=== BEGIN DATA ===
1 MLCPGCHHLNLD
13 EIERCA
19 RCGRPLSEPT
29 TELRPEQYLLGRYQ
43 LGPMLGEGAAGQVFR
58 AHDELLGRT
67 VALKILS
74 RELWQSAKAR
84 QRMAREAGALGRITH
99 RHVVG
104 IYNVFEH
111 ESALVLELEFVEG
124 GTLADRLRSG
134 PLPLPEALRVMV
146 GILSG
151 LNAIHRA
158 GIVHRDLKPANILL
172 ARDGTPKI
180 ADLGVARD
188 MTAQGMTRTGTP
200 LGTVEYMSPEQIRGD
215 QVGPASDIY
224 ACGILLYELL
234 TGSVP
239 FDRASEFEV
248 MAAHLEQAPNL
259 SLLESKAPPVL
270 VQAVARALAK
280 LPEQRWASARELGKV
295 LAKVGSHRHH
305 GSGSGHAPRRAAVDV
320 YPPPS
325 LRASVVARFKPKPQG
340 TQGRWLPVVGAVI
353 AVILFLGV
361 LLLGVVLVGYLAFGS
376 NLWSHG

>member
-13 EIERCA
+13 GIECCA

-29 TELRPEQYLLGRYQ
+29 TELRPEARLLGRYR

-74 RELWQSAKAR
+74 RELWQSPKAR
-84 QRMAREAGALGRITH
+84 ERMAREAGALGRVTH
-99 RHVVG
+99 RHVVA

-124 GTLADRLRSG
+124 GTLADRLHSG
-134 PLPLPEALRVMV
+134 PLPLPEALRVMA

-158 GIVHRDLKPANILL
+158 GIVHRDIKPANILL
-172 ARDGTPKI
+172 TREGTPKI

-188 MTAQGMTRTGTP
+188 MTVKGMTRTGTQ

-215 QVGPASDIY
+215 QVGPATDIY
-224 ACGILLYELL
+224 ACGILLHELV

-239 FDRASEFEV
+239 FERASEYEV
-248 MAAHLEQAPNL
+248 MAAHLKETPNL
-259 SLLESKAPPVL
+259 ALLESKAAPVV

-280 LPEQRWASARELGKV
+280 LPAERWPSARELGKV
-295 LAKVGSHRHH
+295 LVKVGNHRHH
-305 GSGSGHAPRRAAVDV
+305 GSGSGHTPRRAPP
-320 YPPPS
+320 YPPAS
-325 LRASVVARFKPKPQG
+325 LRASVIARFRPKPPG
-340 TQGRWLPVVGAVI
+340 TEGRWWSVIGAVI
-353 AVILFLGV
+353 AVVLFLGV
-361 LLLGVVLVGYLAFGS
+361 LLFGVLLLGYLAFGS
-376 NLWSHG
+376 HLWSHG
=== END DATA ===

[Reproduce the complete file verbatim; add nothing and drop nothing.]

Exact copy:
1 MLCPGCHHLNLD
13 EIERCA
19 RCGRPLSEPT
29 TELRPEQYLLGRYQ
43 LGPMLGEGAAGQVFR
58 AHDELLGRT
67 VALKILS
74 RELWQSAKAR
84 QRMAREAGALGRITH
99 RHVVG
104 IYNVFEH
111 ESALVLELEFVEG
124 GTLADRLRSG
134 PLPLPEALRVMV
146 GILSG
151 LNAIHRA
158 GIVHRDLKPANILL
172 ARDGTPKI
180 ADLGVARD
188 MTAQGMTRTGTP
200 LGTVEYMSPEQIRGD
215 QVGPASDIY
224 ACGILLYELL
234 TGSVP
239 FDRASEFEV
248 MAAHLEQAPNL
259 SLLESKAPPVL
270 VQAVARALAK
280 LPEQRWASARELGKV
295 LAKVGSHRHH
305 GSGSGHAPRRAAVDV
320 YPPPS
325 LRASVVARFKPKPQG
340 TQGRWLPVVGAVI
353 AVILFLGV
361 LLLGVVLVGYLAFGS
376 NLWSHG

>member
-13 EIERCA
+13 GIECCA

-29 TELRPEQYLLGRYQ
+29 TELRPEARLLGRYR

-74 RELWQSAKAR
+74 RELWQSPKAR
-84 QRMAREAGALGRITH
+84 ERMAREAGALGRVTH
-99 RHVVG
+99 RHVVA

-124 GTLADRLRSG
+124 GTLADRLHSG
-134 PLPLPEALRVMV
+134 PLPLPEALRVMA

-158 GIVHRDLKPANILL
+158 GIVHRDIKPANILL
-172 ARDGTPKI
+172 TREGTPKI

-188 MTAQGMTRTGTP
+188 MTVKGMTRTGTQ

-215 QVGPASDIY
+215 QVGPATDIY
-224 ACGILLYELL
+224 ACGILLHELV

-239 FDRASEFEV
+239 FERASEYEV
-248 MAAHLEQAPNL
+248 MAAHLKETPNL
-259 SLLESKAPPVL
+259 ALLESKAAPVV

-280 LPEQRWASARELGKV
+280 LPAERWPSARELGKV
-295 LAKVGSHRHH
+295 LVKVGNHRHH
-305 GSGSGHAPRRAAVDV
+305 GSGSGHTPRRAPP
-320 YPPPS
+320 YPPAS
-325 LRASVVARFKPKPQG
+325 LRASVIARFRPKPPG
-340 TQGRWLPVVGAVI
+340 TEGRWWSVIGAVI
-353 AVILFLGV
+353 AVVLFLGV
-361 LLLGVVLVGYLAFGS
+361 LLFGVLLLGYLAFGS
-376 NLWSHG
+376 HLWSHG